Past research has found that most people tend to assume that perfect strangers are similar to themselves. Except when they’re in competitive situations—then, according to a new study, all bets are off.
Three researchers have found that during online auctions, people often bid more aggressively if other bidders are anonymous than they do if they believe other bidders are similar to themselves. The study co-authors include David Norton of the University of Connecticut School of Business in Storrs; Cait Poynor Lamberton of the University of Pittsburgh’s Katz Graduate School of Business in Pennsylvania, and Rebecca Walker Naylor of The Ohio State University’s Fisher College of Business in Columbus.
In several experiments, students were asked to bid in simulated online auctions after reading one of three profiles of competing bidders. The first described someone demographically similar to the participant; the second, someone different; and the third, an anonymous stranger. Then, participants bid on an energy drink. The first group’s average bid was 75 cents; the second group’s was $1.22. But the third group’s average bid was highest of all at $1.28.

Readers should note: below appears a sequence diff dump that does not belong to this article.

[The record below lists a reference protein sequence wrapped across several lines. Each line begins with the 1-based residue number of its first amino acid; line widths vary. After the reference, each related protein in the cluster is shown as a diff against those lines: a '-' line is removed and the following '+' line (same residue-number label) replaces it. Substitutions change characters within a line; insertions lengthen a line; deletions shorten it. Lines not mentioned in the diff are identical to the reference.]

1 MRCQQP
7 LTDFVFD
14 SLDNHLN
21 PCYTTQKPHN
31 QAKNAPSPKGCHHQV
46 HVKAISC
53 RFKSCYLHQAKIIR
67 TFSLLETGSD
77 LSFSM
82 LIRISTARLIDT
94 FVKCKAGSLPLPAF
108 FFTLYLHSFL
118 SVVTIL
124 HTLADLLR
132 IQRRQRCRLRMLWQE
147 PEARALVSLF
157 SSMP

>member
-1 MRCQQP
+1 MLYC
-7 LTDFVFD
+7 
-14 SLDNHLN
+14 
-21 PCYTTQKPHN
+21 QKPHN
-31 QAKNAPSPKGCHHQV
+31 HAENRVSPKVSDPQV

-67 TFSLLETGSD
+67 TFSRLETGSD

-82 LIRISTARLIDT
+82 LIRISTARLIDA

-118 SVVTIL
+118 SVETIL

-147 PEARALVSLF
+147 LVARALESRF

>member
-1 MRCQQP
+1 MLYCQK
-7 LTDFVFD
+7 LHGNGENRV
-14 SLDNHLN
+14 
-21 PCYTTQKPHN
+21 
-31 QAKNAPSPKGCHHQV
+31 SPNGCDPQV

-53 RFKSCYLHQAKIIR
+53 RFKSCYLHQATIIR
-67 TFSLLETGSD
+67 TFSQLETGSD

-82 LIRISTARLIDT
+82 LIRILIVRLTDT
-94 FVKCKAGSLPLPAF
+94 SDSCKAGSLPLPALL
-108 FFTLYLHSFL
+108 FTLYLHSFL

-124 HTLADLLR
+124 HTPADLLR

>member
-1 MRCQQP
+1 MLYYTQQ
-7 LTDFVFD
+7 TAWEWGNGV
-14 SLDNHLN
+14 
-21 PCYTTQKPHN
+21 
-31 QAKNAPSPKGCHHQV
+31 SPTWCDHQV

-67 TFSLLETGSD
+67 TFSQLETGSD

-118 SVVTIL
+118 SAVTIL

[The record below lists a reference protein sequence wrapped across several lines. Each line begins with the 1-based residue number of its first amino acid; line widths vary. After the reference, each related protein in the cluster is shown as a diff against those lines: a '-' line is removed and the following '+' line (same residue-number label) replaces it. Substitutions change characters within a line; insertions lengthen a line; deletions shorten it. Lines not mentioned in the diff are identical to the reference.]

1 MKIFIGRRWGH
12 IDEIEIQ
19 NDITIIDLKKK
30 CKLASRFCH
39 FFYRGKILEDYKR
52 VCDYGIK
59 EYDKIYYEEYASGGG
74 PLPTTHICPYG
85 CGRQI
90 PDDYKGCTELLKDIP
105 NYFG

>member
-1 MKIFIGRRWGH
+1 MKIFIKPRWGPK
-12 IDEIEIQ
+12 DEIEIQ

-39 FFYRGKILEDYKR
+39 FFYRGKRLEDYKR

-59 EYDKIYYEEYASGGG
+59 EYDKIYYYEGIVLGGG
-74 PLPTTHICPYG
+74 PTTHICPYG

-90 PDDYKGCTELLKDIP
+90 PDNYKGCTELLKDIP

In another experiment, students from the University of South Carolina, whose mascot is the Gamecocks, were shown one of the same three bidder profiles. But this time half the students bid on a site called “eBay Auctions”; the other half, on “Gamecock Auctions.” As before, students in the first group who were shown the anonymous profile bid the highest. But students in the second group who were shown the same profile were not as aggressive because they believed other bidders were affiliated with their own school.
When participants assumed competing bidders were different from themselves, they “didn’t have to be nice,” says Naylor. Buyers need to be aware of this tendency, she adds, because such unconscious bias “will get the competitive juices fl owing, and you might end up paying more than you really want.”
Moreover, to get the best deals in online auctions, buyers might want to go to sites that specialize in the merchandise they’re looking for. On such sites, bidders might assume everyone else has similar interests, which could make them bid less aggressively.
“The Devil You (Don’t) Know: Interpersonal Ambiguity and Inference Making in Competitive Contexts” appears in the August 2013 issue of the Journal of Consumer Research.